Google cares about you. Perhaps a lot more than necessary




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So from what I understand, instead of the companies now the browser/websites will determine which ads you will see, which will still involve sharing data with Google to determine which ads should be shown to the end user.

Ramadhir Singh

Vivaldi, Brave, DuckDuckGo reject Google's FLoC ad tracking tech
any idea which route Firefox will take ? - given Mozilla is funded by google they are obliged to implement it today or tomorrow and will come up with a nicely sugarcoated statement.
The current statement by them is rather blurred.
Here’s a statement that a Mozilla spokesperson provided to us on the plans for Firefox: (source : )

We are currently evaluating many of the privacy preserving advertising proposals, including those put forward by Google, but have no current plans to implement any of them at this time.
We don’t buy into the assumption that the industry needs billions of data points about people, that are collected and shared without their understanding, to serve relevant advertising. That is why we’ve implemented Enhanced Tracking Protection by default to block more than ten billion trackers a day, and continue to innovate on new ways to protect people who use Firefox.
Advertising and privacy can co-exist. And the advertising industry can operate differently than it has in past years. We look forward to playing a role in finding solutions that build a better web.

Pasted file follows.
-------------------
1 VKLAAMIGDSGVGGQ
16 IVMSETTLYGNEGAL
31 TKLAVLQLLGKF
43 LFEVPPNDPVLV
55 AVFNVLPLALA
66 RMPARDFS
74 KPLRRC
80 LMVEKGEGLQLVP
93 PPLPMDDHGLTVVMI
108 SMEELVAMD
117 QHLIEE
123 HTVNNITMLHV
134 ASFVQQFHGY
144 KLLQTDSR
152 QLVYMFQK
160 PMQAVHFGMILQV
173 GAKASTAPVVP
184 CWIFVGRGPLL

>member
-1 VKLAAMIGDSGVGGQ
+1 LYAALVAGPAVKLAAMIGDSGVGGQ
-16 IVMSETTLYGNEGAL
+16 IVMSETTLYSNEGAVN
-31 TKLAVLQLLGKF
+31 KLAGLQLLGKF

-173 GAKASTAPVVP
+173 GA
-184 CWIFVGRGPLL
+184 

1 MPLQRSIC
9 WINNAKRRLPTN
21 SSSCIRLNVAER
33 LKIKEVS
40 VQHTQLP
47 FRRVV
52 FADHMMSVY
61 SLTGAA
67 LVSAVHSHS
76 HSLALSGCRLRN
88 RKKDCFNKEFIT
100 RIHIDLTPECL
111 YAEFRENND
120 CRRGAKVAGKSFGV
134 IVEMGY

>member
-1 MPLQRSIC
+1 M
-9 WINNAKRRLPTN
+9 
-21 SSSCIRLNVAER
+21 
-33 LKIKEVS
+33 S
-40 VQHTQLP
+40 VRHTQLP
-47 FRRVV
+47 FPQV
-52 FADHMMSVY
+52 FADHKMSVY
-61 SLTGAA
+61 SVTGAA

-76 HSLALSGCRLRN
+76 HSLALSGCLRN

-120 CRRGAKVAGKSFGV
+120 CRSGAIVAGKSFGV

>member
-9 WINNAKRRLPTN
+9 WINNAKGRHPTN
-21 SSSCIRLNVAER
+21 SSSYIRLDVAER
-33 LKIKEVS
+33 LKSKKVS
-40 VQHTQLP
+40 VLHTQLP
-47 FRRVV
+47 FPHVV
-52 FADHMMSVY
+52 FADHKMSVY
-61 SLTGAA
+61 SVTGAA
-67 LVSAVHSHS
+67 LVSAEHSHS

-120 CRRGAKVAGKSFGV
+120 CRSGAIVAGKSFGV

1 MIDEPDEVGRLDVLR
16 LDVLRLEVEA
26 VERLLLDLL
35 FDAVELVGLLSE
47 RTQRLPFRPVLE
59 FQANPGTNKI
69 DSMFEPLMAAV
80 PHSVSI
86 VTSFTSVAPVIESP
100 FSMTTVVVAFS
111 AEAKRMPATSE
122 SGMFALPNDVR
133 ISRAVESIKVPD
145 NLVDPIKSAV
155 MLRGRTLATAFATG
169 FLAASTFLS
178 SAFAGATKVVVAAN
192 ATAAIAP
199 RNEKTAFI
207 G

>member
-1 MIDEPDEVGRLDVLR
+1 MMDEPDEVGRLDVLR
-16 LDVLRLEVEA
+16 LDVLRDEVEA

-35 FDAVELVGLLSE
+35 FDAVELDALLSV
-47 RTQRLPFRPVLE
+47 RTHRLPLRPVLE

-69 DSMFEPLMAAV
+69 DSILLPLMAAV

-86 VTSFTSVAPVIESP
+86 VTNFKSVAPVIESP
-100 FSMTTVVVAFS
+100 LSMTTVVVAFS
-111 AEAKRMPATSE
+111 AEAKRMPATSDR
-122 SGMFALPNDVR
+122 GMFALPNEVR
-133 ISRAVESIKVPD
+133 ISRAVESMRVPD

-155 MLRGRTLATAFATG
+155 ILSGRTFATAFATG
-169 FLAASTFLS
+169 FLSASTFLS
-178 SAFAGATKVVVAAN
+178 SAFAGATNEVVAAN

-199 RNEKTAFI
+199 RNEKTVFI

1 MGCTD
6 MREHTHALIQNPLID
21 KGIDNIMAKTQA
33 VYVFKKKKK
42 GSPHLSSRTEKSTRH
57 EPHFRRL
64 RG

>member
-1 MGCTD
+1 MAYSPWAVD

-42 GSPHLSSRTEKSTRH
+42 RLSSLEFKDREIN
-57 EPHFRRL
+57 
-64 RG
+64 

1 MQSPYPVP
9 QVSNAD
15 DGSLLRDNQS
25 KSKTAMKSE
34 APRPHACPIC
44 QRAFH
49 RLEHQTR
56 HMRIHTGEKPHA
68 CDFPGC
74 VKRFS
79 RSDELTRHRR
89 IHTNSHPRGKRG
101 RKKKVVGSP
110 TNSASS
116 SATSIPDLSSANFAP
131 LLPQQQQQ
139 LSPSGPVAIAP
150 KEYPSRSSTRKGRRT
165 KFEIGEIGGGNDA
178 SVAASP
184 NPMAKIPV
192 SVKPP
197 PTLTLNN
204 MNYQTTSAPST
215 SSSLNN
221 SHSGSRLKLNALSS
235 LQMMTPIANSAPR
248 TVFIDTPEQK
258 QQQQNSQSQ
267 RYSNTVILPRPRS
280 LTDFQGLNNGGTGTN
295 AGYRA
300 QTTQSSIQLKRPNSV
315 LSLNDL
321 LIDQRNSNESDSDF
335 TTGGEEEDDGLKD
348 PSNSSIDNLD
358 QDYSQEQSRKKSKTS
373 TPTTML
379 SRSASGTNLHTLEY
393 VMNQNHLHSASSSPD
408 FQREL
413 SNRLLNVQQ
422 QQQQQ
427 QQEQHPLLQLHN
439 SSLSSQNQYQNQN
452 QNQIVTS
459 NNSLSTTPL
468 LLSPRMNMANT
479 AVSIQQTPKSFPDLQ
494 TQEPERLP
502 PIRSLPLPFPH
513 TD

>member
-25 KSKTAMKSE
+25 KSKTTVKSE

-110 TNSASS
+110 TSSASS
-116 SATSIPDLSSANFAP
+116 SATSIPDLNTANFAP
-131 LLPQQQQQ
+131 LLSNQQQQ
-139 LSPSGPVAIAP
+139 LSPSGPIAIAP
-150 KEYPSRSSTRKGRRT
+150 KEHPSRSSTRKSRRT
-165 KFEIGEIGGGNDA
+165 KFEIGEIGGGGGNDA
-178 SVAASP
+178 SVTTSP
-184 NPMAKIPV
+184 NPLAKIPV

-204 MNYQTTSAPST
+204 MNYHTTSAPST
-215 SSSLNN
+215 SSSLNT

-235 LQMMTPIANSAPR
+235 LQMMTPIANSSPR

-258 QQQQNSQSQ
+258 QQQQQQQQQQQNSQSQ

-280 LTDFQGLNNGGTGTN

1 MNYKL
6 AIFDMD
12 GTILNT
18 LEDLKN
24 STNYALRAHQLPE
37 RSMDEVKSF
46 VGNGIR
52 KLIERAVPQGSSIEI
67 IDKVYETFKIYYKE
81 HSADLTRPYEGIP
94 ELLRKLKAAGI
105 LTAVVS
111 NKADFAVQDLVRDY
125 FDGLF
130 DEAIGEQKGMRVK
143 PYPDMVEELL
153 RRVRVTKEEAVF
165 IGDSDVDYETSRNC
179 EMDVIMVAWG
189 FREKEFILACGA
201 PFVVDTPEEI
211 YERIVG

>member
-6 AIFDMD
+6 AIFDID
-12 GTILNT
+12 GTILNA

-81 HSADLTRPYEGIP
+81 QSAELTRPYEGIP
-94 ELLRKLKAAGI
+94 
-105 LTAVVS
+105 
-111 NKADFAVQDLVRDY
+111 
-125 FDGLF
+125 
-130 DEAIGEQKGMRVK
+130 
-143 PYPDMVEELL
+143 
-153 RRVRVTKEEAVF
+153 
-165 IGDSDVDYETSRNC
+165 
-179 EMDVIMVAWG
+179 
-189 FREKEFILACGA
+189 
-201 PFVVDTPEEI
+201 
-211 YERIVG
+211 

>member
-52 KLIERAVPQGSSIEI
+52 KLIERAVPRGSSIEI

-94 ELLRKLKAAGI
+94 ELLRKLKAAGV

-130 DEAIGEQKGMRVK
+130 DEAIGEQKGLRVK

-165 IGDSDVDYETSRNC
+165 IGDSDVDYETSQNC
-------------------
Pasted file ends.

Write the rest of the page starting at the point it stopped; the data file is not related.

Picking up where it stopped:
see the underlined words -- that is pure diplomacy.

see the bold statement of others.
Vivaldi: “We will not support the FLoC API and plan to disable it, no matter how it is implemented. It does not protect privacy and it certainly is not beneficial to users, to unwittingly give away their privacy for the financial gain of Google.”


Well-Known Member
Firefox 89 arrives with further measures to protect you from tracking in incognito
Firefox 89 blocks cross-site cookie tracking in private browsing by default. It's based on the "Total Cookie Protection," a suite of protection measures introduced back in February. In the past, you had to explicitly enable the feature in order for it to work in incognito tabs, but starting in Firefox 89, the cross-site tracking protections are enabled by default, no matter which tracking protection level you've chosen. The new effort joins existing measures that are meant to reduce the amount of personal data your browser shares about you while using private mode. It's unclear whether this new default behavior is exclusive to the desktop version for now.